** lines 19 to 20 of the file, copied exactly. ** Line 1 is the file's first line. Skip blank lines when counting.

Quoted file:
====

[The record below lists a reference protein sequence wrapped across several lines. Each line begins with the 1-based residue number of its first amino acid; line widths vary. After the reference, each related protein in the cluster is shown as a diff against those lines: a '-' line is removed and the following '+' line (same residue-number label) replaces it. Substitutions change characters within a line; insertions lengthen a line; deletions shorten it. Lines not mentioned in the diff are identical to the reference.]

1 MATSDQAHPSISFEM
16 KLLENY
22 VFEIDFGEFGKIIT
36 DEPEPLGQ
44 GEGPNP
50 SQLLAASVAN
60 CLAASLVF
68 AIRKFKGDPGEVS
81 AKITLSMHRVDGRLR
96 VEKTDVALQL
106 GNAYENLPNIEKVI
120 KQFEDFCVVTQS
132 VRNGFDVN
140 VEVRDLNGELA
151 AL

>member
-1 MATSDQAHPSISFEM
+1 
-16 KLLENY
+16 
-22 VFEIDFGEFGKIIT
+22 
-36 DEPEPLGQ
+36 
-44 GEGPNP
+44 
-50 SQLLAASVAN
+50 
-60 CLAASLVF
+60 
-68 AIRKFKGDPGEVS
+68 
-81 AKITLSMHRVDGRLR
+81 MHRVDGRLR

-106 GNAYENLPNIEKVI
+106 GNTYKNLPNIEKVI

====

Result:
+1 
-16 KLLENY